Toro Y Moi
The Toro Y Moi debut, Causers of This, was one of the best albums of 2010, and a benchmark moment in the movement that has come to be known as Chillwave.
On that record, Chaz Bundick, the DJ and multi-instrumentalist behind the moniker, set himself apart from compatriots like Neon Indian and Washed Out with his insane DJ skills, huge, almost nausea-inducing fader moves and a dexterity that made it sound as if you were listening to three songs at the same time, masterfully intertwined.
The big change on his new full-length, Underneath the Pine, is that Bundick has completely abandoned the sample-based, machine-locked grooves he mastered, for subtle, shifting rhythms and hand-played, not just held down, keys. His use of funk and R&B, hinted at on Causers, is explicit here.
On songs like “New Beat,” Bundick pays tribute to a certain, slightly cheesy strain of 80’s disco, complete with squawking synth lines a la Evelyn “Champagne” King’s classic “I’m In Love.” But there’s plenty of abstract noodling to make sure you know this isn’t just catchy dance music. Elsewhere there are obscure references to “The Odd Couple Theme Song” on “Go With You” and Pretzel Logic-era Steely Dan. “Divina” also recalls that important touchstone for so many artists, the first Bowie/Eno collaboration, Low.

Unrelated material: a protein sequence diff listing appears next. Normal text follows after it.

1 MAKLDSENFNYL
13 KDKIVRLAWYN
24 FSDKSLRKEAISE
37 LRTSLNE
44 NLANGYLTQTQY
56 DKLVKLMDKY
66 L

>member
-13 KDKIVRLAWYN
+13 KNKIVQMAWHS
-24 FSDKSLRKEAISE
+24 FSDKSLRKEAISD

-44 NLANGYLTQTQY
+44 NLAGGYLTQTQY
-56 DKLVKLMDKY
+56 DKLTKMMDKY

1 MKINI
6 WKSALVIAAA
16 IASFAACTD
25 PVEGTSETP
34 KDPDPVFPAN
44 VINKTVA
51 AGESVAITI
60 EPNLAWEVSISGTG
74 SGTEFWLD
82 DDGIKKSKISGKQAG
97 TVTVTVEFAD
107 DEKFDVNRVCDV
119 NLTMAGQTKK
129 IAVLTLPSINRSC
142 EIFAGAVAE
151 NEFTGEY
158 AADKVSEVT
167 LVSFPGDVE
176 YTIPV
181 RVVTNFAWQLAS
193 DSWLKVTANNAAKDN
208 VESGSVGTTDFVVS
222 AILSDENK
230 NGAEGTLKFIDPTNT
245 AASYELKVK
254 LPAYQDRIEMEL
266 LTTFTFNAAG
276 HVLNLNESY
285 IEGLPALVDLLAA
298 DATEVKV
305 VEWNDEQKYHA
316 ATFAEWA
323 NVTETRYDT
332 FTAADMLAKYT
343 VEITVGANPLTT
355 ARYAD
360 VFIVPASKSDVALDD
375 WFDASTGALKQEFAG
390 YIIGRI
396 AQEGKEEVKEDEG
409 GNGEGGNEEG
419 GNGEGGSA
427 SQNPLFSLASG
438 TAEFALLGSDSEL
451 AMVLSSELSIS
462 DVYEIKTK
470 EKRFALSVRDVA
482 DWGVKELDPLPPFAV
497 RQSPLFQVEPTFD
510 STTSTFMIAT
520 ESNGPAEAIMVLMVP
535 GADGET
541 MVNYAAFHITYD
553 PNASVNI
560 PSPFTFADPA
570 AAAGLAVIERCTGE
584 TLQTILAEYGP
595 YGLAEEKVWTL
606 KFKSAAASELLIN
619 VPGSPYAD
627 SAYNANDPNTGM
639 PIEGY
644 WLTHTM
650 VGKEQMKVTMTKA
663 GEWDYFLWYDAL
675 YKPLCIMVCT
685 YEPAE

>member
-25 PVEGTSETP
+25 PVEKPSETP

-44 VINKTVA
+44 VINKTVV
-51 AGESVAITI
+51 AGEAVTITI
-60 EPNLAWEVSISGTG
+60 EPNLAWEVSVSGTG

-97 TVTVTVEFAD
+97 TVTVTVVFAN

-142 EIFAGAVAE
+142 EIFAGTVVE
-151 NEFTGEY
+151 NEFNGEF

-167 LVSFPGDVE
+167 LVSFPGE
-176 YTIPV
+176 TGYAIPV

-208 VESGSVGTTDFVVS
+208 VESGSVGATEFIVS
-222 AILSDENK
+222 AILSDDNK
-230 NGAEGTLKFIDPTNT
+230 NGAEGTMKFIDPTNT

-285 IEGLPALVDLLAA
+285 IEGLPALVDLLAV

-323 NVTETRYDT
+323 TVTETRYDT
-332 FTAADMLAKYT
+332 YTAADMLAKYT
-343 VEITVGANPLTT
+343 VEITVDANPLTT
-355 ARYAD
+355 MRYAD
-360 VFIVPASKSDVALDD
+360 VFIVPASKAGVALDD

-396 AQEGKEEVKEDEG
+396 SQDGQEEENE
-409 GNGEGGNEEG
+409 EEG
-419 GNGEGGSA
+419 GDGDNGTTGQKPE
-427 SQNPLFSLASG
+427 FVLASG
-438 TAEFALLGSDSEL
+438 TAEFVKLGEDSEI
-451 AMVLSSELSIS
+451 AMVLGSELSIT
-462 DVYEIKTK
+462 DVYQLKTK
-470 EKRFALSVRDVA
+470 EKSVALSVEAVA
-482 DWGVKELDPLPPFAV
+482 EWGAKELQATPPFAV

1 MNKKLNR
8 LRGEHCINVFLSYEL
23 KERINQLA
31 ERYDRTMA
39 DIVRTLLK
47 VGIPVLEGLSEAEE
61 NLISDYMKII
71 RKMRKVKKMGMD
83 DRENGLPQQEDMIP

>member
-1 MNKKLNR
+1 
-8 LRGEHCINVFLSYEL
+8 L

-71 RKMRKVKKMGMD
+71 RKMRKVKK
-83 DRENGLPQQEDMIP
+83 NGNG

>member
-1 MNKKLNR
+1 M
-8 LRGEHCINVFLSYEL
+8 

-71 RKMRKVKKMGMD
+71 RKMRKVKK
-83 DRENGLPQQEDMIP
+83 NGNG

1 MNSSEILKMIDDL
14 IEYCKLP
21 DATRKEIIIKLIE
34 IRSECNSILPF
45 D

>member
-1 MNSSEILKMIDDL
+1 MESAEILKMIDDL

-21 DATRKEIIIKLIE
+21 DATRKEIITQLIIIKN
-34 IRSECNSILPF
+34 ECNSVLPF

What’s most impressive is that despite trading in the turntables for an analog approach, this still sounds like a Toro Y Moi record. The toolkit has changed, but the deadpan vocals, surprising bursts of melody, askew sensibility and superior taste levels have remained the same.
It’s hard to top a breakthrough debut. Wisely, Bundick doesn’t try. Underneath the Pine doesn’t have the same consistency and tight focus of his first full-length and Bundick’s songwriting skills are only beginning to emerge out of the Glo-Fi haze. At times, he bails on his tunes midway through and coasts on atmospherics. But this is still an extremely compelling piece of work from an artist who is pushing himself and his listeners.